“Chute happens. Live with it.” This is on a bumper sticker handed out by the Cirrus Design at AOPA Expo. One of the things that sets Cirrus apart from other aircraft is the built-in parachute from Ballistic Recovery Systems. This can be a double-edged sword, noted Alan Klapmeier, Cirrus co-founder, because some people in the non-aviation media seem to infer that a parachute allows pilots to take greater risks, which result in crashes.
Klapmeier noted that the company has been answering a lot of questions about the safety record of the aircraft lately, given recent accidents that have made the news.
“Safety as an issue is easily misunderstood,” said Klapmeier during AOPA Expo. “We have to rethink the culture of aviation training. Instead of how quickly can a person solo, it should be how safe are they when they solo.”
Although most press conferences tend to be strictly upbeat, with executives talking about the successes of their companies, Klapmeier insisted on first speaking about the recent accidents involving Cirrus aircraft, noting in particular the Cory Lidle crash in New York City in October. Lidle and his flight instructor were killed while flying in a VFR corridor. Their Cirrus crashed into a high-rise building while they were trying to make a 180° turn.
“The accident shows what happens when the pilot it more worried about airspace than flying safely,” said Klapmeier, referring to the speculation that Lidle was trying to avoid encroaching into Class B airspace. “If anything good will come out of that accident, it is that it shows that small aircraft are not a security risk because they don’t have enough energy to do lots of damage.”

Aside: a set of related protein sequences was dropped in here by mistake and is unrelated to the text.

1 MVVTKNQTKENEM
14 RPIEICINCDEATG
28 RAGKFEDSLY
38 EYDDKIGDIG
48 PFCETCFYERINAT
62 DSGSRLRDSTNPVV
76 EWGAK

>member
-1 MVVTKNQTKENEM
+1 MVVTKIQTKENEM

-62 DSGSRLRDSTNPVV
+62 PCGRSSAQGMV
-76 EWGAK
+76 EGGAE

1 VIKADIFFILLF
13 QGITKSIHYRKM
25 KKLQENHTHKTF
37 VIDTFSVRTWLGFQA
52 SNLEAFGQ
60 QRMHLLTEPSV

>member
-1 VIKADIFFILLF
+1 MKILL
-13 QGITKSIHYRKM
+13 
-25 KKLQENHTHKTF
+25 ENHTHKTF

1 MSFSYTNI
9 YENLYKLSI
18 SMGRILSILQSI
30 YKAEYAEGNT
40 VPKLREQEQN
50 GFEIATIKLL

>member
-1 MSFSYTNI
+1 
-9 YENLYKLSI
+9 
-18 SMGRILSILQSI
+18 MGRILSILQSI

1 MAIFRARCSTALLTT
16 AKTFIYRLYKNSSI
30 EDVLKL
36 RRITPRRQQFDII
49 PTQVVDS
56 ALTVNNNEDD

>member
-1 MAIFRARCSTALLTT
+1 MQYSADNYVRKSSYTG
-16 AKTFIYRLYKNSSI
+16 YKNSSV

On a more positive note, Klapmeier noted that the 3,000th Cirrus was rolling off the assembly line — and he was buying it for himself. “And they didn’t give me a special deal,” he said with a grin.
It used to be that when you purchased a Cirrus the only color available was white. That has now changed with the introduction of the Cirrus Sterling Signature edition. Company officials noted that a lot of work went into developing a silver paint that would work with a composite aircraft. An SR22 sporting the shiny new paint job gleamed in the southern California sun.
For pilots who are looking for more performance from their aircraft, Cirrus also introduced the new SR22 and SR22 turbocharged aircraft.
Cirrus continues to increase its reach. According to John Bingham, vp of sales and marketing, international sales have increased from 4% of total sales in 2002 to 27% today. Domestically, the company has become a favorite of flight schools.
Bingham used the Palm Springs event to announce that Delta Connection Academy, a subsidiary of Delta Airlines, had purchased 50 Cirrus SR20s for use in its flight school. Delivery of the first aircraft is slated for this month.
For more information: